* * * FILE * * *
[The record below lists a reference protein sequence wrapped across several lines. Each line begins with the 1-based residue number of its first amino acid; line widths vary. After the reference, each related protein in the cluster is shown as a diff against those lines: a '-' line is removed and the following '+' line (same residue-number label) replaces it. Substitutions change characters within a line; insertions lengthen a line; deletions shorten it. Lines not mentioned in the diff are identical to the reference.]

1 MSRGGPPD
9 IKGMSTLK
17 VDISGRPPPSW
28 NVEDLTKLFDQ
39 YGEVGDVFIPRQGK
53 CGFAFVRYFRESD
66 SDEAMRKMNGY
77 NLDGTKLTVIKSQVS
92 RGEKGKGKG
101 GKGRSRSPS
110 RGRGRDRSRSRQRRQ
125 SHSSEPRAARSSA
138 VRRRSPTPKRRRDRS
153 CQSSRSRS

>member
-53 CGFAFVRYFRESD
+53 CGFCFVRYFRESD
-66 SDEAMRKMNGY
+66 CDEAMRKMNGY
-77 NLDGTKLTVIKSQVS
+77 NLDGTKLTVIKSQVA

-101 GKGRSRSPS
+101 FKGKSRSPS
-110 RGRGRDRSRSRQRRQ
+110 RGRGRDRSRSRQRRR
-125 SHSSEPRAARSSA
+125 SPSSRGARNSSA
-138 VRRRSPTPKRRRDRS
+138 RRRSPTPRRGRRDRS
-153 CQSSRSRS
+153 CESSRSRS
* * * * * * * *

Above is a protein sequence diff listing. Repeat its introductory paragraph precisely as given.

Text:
[The record below lists a reference protein sequence wrapped across several lines. Each line begins with the 1-based residue number of its first amino acid; line widths vary. After the reference, each related protein in the cluster is shown as a diff against those lines: a '-' line is removed and the following '+' line (same residue-number label) replaces it. Substitutions change characters within a line; insertions lengthen a line; deletions shorten it. Lines not mentioned in the diff are identical to the reference.]